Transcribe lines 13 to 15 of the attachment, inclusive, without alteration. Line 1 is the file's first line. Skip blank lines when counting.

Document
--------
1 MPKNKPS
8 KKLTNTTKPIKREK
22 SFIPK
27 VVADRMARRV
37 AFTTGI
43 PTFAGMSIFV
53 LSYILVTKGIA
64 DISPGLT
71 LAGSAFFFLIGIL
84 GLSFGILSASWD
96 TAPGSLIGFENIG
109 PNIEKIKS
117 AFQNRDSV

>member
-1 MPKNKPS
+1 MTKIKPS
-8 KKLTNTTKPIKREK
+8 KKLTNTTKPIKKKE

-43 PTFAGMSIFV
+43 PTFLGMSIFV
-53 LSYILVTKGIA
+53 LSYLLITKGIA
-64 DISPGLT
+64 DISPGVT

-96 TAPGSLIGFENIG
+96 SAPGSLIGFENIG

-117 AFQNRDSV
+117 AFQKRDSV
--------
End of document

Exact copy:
117 AFQNRDSV

>member
-1 MPKNKPS